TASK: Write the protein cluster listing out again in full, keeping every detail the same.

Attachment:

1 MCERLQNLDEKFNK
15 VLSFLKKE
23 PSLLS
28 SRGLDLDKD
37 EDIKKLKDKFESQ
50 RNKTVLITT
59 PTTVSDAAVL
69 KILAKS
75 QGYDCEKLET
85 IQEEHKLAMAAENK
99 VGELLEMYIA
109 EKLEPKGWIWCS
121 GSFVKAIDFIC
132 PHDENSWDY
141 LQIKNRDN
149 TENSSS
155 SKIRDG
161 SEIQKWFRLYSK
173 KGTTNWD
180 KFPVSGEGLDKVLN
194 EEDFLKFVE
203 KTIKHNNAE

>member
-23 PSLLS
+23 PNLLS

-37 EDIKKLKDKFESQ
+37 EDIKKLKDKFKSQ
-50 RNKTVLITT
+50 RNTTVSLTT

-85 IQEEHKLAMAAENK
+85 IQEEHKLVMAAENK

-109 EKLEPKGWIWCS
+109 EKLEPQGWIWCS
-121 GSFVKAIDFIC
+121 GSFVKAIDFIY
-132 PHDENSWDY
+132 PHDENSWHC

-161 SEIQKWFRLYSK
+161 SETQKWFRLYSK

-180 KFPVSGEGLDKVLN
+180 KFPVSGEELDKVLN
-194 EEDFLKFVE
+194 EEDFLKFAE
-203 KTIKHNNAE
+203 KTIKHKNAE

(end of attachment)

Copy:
1 MCERLQNLDEKFNK
15 VLSFLKKE
23 PSLLS
28 SRGLDLDKD
37 EDIKKLKDKFESQ
50 RNKTVLITT
59 PTTVSDAAVL
69 KILAKS
75 QGYDCEKLET
85 IQEEHKLAMAAENK
99 VGELLEMYIA
109 EKLEPKGWIWCS
121 GSFVKAIDFIC
132 PHDENSWDY
141 LQIKNRDN
149 TENSSS
155 SKIRDG
161 SEIQKWFRLYSK
173 KGTTNWD
180 KFPVSGEGLDKVLN
194 EEDFLKFVE
203 KTIKHNNAE

>member
-23 PSLLS
+23 PNLLS

-37 EDIKKLKDKFESQ
+37 EDIKKLKDKFKSQ
-50 RNKTVLITT
+50 RNTTVSLTT

-85 IQEEHKLAMAAENK
+85 IQEEHKLVMAAENK

-109 EKLEPKGWIWCS
+109 EKLEPQGWIWCS
-121 GSFVKAIDFIC
+121 GSFVKAIDFIY
-132 PHDENSWDY
+132 PHDENSWHC

-161 SEIQKWFRLYSK
+161 SETQKWFRLYSK

-180 KFPVSGEGLDKVLN
+180 KFPVSGEELDKVLN
-194 EEDFLKFVE
+194 EEDFLKFAE
-203 KTIKHNNAE
+203 KTIKHKNAE